Memory is fallible. Memory is fragile. Memory ends at the present moment. It is everything you have lived, experienced, seen, and felt up until this instant. Everyone holds their own set of memories. Sometimes it might feel unnecessary to stick to the exact or literal truth of what happened, as long as the message or the meaning of the experience is portrayed.
Fiction writers must master the art of creating a vivid picture, but the challenge for memoirists is to determine how and what to remember. Very often, storytelling, whether verbal or written, is a cross between fiction and nonfiction. For example, when people write memoirs, they typically convey the truth — to the best of their knowledge. However, memory plays tricks on us, and sometimes details get blurred. Typically, what we remember is based on how we felt (positive or negative) in response to an experience.
The concept of memory has been on my mind lately. It might have to do with the fact that I’m teaching a memoir-writing class, that I have an aging mother, and because many people have been complaining that they’re questioning the nature and/or clarity of their recollections. Perhaps the omnipresent social media and the necessity for daily multitasking is obscuring our sense of focus. What we forget might not always pertain to important matters — maybe it’s more about mundane subjects, such as the point that you were making in a conversation or where you left your keys.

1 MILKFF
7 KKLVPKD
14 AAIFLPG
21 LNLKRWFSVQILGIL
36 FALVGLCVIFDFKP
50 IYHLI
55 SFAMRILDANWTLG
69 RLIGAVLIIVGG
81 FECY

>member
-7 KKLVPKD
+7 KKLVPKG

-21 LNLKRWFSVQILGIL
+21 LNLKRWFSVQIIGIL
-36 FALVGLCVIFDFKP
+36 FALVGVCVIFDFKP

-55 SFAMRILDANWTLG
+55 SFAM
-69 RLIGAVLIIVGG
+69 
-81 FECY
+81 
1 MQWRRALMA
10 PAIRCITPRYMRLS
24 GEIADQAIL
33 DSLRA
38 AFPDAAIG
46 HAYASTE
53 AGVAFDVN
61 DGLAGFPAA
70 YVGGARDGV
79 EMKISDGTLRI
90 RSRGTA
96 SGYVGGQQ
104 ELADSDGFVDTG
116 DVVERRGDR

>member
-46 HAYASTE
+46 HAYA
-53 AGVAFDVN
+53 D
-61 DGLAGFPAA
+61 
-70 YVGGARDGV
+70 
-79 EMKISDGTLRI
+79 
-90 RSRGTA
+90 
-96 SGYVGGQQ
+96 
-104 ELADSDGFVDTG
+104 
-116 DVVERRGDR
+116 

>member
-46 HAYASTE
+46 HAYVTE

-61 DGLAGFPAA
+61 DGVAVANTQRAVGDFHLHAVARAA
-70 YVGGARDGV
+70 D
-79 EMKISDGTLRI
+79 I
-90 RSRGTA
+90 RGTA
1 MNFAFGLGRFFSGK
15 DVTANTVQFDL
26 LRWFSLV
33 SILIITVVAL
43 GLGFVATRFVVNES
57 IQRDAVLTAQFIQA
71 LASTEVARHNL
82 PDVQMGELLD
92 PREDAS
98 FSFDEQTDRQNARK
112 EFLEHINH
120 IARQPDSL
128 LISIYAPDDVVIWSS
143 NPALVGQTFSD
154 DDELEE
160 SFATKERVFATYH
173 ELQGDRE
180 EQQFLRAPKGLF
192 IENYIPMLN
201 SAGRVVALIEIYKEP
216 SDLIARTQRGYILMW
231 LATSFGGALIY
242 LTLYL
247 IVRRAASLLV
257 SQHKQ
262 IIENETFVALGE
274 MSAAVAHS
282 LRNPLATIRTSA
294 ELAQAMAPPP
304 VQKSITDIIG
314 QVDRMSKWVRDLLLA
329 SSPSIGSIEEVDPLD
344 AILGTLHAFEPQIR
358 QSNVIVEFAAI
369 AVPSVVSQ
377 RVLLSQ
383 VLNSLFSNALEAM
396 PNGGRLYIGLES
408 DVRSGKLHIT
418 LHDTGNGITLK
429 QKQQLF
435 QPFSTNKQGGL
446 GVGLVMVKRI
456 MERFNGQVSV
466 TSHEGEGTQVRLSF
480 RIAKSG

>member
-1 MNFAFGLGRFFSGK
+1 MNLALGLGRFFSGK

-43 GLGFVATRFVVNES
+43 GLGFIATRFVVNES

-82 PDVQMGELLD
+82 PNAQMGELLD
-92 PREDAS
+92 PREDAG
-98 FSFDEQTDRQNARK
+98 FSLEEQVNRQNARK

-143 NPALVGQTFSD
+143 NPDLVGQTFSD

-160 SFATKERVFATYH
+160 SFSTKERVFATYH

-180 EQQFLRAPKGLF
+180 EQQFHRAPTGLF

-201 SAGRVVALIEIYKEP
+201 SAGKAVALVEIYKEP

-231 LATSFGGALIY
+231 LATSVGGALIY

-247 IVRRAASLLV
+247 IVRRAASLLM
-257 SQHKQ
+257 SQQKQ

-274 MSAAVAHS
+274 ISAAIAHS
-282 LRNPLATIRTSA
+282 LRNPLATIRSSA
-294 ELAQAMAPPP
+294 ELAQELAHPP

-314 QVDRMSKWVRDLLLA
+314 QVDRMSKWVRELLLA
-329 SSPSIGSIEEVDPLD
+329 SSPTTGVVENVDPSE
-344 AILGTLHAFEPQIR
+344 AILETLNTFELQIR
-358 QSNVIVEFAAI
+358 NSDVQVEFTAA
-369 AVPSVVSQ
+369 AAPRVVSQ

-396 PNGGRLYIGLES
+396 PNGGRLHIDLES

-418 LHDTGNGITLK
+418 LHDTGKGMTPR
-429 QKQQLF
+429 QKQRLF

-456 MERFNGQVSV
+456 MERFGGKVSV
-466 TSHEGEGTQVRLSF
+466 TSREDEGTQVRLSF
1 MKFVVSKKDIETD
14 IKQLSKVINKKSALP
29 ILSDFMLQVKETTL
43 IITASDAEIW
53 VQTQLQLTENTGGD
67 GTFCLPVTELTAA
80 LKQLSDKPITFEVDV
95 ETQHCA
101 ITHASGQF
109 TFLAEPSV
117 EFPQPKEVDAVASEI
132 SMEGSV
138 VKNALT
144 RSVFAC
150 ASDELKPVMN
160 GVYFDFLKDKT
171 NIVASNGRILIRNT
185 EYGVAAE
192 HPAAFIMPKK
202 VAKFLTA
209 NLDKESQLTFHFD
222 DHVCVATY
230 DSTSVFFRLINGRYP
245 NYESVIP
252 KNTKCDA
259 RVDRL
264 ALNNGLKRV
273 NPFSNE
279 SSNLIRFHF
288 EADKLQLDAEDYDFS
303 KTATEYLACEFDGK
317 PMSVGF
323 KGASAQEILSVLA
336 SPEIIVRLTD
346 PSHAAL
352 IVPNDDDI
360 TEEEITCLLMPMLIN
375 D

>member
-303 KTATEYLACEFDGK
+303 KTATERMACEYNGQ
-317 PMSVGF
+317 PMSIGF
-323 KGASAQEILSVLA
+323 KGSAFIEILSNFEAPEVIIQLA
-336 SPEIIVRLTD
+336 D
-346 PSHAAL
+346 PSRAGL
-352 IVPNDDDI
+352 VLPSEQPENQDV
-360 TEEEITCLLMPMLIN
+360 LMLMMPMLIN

At times, when we tell stories, we might consciously or unconsciously fill in the gaps as a way to make the narrative hang together; thus, we are merging our memories with our imagination. This can also be called embellishment. A well-known example is the drama surrounding James Frey’s memoir, A Million Little Pieces. Back in 2002, Smoking Gun published an article claiming that Frey had fabricated part of his book. This inspired many people to read it, and, as a result, sales skyrocketed. When he was interviewed about what happened, Frey said that all memoirists alter minor details to increase the literary effect of their stories. His comment ignited a nationwide discussion about truth in memoir, something I had been discussing in my writing workshops for years.
Years ago, I conducted a research project on the interplay between memory and imagination. I compared two memoirs…